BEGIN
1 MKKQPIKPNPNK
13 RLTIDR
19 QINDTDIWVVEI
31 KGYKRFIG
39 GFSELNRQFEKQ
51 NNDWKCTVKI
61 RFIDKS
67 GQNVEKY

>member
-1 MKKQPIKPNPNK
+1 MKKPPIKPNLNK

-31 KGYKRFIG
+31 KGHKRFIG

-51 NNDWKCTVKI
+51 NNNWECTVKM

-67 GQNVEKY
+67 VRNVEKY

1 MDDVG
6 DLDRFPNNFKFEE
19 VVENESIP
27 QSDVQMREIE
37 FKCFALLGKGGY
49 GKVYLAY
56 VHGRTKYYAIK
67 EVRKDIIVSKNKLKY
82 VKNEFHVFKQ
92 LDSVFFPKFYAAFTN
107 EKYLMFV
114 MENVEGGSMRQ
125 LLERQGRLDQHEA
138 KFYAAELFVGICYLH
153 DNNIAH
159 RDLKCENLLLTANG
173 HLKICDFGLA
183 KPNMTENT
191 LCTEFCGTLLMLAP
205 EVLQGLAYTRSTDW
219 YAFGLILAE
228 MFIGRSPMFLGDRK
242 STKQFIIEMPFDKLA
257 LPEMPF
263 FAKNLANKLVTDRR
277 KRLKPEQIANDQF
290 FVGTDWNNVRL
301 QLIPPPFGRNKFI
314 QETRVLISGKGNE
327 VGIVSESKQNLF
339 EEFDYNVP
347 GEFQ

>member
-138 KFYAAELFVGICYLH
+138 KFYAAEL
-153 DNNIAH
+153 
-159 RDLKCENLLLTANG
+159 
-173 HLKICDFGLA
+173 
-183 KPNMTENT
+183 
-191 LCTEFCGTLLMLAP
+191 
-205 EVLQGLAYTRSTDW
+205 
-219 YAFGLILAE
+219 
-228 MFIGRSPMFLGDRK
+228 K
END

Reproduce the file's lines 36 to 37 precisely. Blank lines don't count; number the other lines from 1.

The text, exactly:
191 LCTEFCGTLLMLAP
205 EVLQGLAYTRSTDW